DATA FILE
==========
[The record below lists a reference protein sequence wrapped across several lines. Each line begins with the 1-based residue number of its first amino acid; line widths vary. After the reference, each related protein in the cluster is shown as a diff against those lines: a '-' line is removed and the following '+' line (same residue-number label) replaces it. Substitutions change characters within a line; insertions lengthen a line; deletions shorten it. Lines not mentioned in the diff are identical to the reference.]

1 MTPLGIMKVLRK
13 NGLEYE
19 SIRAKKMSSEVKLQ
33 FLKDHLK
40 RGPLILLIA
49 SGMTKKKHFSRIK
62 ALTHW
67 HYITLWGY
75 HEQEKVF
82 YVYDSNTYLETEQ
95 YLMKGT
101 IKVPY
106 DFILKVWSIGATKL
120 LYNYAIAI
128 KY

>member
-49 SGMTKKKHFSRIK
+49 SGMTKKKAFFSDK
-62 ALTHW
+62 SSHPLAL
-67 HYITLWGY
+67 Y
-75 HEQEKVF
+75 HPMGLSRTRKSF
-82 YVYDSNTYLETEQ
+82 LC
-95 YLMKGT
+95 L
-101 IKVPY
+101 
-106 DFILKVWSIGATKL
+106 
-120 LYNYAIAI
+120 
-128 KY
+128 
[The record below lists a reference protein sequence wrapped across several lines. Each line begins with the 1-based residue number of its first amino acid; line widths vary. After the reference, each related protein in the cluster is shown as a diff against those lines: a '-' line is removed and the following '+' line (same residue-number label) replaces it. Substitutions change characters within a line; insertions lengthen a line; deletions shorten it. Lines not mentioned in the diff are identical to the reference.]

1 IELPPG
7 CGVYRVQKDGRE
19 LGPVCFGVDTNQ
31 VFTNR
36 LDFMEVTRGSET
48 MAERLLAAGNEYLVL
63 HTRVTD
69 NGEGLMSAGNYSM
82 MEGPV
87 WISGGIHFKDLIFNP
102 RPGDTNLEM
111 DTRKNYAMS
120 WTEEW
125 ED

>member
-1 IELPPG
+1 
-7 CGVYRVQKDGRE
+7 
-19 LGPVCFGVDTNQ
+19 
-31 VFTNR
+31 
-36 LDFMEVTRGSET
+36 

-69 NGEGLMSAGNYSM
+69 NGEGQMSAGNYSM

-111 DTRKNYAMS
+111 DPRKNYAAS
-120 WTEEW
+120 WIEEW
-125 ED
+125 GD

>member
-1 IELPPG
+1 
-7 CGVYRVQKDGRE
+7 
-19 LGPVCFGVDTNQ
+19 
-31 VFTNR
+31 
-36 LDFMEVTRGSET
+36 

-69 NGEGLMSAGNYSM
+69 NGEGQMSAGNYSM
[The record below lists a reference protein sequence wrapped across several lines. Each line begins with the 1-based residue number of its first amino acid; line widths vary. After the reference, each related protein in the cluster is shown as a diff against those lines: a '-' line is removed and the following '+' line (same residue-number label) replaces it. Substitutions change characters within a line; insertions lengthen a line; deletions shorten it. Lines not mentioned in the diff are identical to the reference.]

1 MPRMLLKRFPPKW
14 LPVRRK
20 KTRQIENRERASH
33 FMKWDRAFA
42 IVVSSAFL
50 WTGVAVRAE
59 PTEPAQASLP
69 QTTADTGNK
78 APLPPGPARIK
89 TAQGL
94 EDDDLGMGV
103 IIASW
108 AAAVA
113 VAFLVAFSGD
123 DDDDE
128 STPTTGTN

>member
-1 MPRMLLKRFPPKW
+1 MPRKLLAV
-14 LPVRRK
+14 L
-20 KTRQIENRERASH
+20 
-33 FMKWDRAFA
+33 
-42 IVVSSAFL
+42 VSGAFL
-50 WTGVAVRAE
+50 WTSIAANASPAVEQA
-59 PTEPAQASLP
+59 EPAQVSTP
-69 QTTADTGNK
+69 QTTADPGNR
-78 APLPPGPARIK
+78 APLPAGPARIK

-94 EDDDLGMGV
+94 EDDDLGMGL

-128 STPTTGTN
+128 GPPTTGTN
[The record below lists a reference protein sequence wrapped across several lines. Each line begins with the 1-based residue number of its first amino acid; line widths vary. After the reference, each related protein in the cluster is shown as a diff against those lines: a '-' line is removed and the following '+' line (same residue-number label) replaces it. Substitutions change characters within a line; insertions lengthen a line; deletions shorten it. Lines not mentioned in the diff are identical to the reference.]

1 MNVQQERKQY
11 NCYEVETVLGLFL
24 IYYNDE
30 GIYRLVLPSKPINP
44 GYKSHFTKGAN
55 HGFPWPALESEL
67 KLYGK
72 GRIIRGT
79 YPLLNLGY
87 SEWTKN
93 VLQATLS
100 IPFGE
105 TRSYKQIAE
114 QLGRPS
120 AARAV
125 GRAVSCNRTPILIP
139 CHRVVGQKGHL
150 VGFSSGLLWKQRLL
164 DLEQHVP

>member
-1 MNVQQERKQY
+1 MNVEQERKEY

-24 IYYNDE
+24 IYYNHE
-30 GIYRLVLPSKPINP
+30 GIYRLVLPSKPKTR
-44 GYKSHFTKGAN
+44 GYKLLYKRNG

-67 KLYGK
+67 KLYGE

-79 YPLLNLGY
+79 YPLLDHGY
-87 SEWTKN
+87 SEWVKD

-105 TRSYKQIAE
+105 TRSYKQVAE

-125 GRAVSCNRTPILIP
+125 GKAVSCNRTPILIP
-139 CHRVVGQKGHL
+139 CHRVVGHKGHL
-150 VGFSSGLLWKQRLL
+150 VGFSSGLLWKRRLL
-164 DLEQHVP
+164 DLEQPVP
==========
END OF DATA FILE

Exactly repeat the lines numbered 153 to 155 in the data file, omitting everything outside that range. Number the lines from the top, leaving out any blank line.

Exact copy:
+44 GYKLLYKRNG

-67 KLYGK
+67 KLYGE